Public acceptance of the concept that people who are being threatened have “no duty to retreat,” even in public places, might be a natural outgrowth from those numbers, suggests Mr. Swartz, the former judge.
“What it comes down to is that as more people have guns, now they’re saying, ‘I want to be able to use it. And right now it’s difficult to use it, so give me a better law so I can use it,’ ” he says.
A plurality of US adults – 48 percent – agree with the verdict, compared with 34 percent who disagree, according to pollster Scott Rasmussen.
Many gun owners and proponents of broad self-defense laws say Holder's recent comments show that the Obama administration has tried to use the Trayvon Martin case to advance its political goal of greater restrictions on gun access and use. They point to revelations that an office within the Justice Department lent "technical assistance" and security to protest organizers and city officials in Sanford during rallies where civil rights leaders pushed for Zimmerman’s arrest. Stand your ground laws have been enacted to prevent the unfair prosecution of people such as Zimmerman, they say.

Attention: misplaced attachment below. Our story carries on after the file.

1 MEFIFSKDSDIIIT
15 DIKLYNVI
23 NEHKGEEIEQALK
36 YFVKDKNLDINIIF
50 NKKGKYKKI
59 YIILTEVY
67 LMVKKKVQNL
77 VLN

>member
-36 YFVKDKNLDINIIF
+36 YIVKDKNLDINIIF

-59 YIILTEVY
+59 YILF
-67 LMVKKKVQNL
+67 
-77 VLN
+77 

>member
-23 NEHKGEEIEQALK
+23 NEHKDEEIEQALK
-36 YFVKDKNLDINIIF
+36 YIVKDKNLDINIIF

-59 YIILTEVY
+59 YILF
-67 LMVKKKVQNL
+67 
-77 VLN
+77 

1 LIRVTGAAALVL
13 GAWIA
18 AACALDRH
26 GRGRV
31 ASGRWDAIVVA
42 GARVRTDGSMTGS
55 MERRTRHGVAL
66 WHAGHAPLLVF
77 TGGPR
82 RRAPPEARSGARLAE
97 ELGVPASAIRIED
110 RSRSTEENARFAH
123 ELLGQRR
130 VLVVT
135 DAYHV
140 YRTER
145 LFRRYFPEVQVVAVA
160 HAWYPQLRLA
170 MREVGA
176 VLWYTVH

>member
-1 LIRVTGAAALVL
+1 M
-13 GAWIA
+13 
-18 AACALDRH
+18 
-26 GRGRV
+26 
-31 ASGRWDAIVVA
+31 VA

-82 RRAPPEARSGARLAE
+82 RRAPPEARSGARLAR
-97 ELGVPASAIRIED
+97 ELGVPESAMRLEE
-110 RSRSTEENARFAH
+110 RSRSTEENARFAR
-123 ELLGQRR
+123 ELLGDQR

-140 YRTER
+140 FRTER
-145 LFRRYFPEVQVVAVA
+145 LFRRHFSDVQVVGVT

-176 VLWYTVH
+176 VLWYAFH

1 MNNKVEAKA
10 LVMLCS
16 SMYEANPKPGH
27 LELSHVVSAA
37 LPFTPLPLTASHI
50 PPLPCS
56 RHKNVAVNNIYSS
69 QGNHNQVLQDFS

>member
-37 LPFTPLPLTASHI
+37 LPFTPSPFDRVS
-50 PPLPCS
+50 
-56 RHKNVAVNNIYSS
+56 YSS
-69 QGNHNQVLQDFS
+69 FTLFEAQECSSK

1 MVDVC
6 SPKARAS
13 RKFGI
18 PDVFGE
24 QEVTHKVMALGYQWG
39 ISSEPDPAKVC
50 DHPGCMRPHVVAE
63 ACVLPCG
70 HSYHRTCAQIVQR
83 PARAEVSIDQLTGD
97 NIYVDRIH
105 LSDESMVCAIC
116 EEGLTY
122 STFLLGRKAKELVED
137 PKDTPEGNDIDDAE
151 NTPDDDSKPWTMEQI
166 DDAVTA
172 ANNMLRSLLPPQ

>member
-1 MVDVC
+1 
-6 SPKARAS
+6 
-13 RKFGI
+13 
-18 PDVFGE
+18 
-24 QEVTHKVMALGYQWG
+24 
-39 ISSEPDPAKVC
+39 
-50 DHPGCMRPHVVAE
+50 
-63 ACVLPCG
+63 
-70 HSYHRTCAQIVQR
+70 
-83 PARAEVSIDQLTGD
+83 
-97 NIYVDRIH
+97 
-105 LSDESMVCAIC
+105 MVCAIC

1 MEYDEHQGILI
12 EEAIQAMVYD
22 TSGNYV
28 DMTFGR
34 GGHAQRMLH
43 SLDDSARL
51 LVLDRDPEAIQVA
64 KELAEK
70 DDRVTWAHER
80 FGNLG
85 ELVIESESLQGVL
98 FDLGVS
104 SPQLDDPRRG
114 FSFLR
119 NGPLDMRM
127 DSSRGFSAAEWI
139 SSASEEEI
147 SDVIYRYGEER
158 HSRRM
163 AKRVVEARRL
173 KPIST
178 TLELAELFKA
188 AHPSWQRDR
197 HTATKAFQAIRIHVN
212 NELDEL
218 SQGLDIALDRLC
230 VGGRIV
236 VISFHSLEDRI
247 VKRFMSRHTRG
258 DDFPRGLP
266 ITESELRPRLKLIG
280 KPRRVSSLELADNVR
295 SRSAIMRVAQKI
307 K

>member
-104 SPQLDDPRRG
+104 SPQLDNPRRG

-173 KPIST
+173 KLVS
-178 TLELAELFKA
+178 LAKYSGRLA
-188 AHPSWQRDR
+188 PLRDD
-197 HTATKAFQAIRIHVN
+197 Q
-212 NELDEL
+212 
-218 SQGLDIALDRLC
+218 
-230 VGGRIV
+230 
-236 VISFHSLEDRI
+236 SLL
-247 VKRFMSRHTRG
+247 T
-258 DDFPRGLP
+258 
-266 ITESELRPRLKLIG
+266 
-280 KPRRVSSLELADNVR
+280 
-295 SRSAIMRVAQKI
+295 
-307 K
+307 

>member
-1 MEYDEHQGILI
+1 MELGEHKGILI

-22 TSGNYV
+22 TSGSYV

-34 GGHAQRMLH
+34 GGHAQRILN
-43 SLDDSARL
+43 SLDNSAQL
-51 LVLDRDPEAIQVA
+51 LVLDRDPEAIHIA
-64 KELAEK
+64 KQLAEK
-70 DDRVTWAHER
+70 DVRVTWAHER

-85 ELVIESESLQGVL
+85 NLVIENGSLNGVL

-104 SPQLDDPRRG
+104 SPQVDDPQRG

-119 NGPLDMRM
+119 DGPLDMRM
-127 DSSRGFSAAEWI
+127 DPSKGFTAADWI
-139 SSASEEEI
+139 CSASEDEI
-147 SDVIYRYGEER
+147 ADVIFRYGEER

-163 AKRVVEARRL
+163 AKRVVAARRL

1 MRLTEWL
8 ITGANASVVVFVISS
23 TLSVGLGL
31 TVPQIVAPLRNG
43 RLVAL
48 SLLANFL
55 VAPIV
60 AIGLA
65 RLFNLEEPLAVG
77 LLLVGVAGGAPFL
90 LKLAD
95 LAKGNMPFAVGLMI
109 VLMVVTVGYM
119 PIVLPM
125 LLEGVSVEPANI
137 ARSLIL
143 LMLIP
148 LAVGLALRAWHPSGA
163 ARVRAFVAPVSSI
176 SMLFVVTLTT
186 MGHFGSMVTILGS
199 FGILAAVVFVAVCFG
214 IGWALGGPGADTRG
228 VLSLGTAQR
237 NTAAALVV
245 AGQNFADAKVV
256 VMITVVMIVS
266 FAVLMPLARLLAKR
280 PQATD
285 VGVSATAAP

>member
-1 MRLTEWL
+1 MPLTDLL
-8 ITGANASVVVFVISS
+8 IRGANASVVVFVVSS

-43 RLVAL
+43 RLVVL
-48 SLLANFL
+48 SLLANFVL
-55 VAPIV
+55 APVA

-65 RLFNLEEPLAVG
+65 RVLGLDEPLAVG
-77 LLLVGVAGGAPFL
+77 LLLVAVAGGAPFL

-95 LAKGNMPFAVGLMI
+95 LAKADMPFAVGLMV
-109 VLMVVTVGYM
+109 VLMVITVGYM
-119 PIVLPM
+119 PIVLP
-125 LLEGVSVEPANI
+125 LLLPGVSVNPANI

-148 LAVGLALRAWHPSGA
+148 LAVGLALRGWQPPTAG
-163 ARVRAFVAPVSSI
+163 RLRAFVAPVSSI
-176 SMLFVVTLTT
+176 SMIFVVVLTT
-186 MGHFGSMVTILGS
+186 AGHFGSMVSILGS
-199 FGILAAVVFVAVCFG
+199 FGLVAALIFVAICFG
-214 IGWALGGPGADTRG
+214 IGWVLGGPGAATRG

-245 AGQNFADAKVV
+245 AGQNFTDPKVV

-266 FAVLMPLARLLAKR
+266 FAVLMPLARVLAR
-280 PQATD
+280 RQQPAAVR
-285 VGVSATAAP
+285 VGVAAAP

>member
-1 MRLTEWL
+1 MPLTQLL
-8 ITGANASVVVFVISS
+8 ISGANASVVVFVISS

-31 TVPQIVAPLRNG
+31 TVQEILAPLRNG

Self-defense laws like Florida's “represent our rejection of a state where the government has a monopoly on instruments of violence [and where only the government] gets to decide who is authorized to take life, and under what circumstance,” says Brannon Denning, a law professor at Samford University in Birmingham, Ala., and co-author of “Gun Control and Gun Rights: A Reader and Guide.” In that way, he adds, guns and self-defense ideals “are in our DNA – this is part of who we are, for better or worse.”